Telluride enters fight against uranium mill

The town of Telluride has hired a Washington, D.C., law firm to prevent the construction of a uranium mill 50 miles away.

Telluride jumped into the challenge to the state’s granting of a radioactive-materials permit to the mill, citing threats to air and water quality.

The Sheep Mountain Alliance already filed suit in Denver District Court, challenging the Colorado Department of Public Health and Environment’s issuance of the permit.

Intervention in the legal proceedings will provide Telluride “with a formal voice in a deeply flawed licensing process,” the town and the law firm, Washington, D.C.-based Public Justice, said in a news release.

Attorneys for the Health Department and Energy Fuels Resources declined to comment about whether they would dispute the town’s standing to enter the lawsuit. The town’s announcement, however, claimed some “impacts that haven’t been demonstrated,” said Curtis Moore, director of communications and legal affairs for Energy Fuels.

Travis Stills of the Energy Minerals Law Center in Durango, which represents the Sheep Mountain Alliance, said he couldn’t comment on Telluride joining in the case via Public Justice, which bills itself as a national public-interest law firm “that fights injustice and holds corporate and government wrongdoers accountable.”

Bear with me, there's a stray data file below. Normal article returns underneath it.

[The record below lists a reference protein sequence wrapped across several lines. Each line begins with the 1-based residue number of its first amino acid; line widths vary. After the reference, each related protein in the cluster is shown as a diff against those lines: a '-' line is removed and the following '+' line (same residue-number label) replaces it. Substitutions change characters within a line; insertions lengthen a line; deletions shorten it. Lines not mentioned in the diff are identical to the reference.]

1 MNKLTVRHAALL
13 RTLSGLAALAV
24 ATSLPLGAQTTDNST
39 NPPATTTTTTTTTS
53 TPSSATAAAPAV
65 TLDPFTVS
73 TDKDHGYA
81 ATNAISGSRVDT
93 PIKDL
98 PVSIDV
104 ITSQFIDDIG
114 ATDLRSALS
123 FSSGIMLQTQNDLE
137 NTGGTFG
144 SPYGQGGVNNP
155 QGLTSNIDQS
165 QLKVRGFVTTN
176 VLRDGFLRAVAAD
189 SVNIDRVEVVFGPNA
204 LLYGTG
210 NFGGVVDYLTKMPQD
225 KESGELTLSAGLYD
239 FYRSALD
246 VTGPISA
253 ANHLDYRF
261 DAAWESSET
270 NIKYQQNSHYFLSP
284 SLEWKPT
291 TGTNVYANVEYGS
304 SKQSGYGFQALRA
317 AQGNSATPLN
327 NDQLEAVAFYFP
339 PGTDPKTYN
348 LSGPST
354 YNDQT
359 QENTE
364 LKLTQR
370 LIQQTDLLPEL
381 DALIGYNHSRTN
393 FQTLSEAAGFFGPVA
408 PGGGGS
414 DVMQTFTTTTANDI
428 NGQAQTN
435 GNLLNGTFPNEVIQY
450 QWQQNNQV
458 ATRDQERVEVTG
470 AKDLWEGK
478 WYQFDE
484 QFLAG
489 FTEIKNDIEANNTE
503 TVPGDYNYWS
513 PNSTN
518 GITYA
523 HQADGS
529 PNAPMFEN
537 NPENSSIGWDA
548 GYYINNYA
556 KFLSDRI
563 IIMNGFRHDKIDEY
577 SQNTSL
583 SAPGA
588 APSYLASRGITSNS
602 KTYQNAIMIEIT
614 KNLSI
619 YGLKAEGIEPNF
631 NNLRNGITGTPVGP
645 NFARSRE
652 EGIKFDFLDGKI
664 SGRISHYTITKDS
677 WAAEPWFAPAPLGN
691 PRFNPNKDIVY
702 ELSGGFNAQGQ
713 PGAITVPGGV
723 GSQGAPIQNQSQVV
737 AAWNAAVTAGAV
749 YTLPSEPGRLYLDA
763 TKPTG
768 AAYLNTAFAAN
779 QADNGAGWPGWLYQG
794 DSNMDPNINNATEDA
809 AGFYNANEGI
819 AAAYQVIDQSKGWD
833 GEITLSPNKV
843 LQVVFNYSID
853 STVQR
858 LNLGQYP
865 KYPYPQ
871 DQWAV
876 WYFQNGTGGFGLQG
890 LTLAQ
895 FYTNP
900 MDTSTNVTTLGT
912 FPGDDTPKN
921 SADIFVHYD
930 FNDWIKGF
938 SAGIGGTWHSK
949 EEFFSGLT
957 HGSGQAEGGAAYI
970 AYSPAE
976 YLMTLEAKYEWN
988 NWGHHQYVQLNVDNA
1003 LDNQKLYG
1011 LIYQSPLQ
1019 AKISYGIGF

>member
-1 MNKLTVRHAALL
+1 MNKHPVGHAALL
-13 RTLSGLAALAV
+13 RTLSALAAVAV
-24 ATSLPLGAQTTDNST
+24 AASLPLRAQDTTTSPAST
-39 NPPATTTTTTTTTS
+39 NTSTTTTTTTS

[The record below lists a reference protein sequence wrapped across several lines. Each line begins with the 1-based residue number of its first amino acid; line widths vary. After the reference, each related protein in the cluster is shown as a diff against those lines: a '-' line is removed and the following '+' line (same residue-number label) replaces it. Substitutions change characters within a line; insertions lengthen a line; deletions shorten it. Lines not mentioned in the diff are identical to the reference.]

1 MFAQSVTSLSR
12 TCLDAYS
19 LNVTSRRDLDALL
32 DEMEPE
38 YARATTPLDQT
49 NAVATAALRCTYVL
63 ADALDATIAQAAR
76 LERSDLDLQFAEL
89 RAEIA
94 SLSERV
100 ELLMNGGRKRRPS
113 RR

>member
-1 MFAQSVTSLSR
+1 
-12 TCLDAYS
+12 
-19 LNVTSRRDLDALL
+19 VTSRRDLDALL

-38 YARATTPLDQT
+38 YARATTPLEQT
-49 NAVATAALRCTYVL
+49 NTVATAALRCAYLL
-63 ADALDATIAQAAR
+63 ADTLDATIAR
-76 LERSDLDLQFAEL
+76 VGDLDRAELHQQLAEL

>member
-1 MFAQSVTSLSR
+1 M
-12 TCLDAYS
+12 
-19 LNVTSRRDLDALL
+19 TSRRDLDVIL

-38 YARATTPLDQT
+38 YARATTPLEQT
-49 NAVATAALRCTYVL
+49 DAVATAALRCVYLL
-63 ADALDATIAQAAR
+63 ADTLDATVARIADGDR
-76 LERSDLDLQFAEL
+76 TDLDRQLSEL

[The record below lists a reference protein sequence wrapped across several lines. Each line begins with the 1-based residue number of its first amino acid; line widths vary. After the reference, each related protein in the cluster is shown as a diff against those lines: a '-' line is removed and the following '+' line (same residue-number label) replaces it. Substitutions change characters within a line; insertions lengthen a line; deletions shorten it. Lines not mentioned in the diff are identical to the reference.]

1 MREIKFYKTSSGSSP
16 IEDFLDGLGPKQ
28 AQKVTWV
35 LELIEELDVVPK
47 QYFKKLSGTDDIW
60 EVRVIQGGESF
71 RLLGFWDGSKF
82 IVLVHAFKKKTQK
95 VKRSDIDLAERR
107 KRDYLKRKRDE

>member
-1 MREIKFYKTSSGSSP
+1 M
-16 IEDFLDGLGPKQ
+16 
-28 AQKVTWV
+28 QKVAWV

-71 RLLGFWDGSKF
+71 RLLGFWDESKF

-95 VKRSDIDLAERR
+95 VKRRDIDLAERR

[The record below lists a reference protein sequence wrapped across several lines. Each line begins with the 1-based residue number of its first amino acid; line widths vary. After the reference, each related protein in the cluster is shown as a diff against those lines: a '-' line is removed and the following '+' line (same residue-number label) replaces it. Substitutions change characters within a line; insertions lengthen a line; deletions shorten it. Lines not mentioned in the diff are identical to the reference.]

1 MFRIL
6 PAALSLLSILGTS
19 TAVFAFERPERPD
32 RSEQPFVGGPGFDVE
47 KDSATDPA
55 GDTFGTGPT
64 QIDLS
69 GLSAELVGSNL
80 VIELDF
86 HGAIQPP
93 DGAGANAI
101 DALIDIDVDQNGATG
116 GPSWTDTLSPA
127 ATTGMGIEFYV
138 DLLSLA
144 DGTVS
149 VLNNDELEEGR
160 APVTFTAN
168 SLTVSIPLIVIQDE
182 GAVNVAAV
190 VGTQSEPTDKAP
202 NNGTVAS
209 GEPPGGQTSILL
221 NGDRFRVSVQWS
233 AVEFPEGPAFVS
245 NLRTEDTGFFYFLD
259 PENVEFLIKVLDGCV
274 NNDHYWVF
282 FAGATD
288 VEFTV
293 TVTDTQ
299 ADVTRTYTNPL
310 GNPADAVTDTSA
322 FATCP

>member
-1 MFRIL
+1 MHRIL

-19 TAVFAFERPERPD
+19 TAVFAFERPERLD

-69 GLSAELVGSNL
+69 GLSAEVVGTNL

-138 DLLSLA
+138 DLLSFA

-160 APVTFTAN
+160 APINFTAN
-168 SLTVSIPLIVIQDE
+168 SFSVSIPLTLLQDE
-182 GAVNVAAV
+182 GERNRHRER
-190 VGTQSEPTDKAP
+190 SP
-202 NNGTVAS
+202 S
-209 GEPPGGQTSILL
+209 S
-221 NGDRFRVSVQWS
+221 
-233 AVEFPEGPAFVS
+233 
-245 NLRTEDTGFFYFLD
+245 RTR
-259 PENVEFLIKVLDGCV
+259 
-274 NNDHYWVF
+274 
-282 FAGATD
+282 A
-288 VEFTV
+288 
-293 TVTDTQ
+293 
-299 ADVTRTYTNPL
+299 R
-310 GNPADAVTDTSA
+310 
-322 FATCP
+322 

Calls to Public Justice were not immediately returned Tuesday.

Stills questioned, however, whether Energy Fuels has the wherewithal to complete the mill, which is estimated to cost $150 million. Energy Fuels still needs to obtain an air-quality permit from the state and a permit from the U.S. Environmental Protection Agency for its tailings cells.

The company “still has a lot of very difficult work to do,” Stills said, referring to Energy Fuels as a “promotional-level Toronto company.”

Energy Fuels already has invested $30 million into the project, Moore said.

“That’s a lot of money for an alleged fly-by-night company,” Moore said, noting that while Energy Fuels stock is traded on the Toronto stock exchange, “where most mining companies are located,” Energy Fuels “is a Colorado company.”

No hearing has been scheduled in the case.


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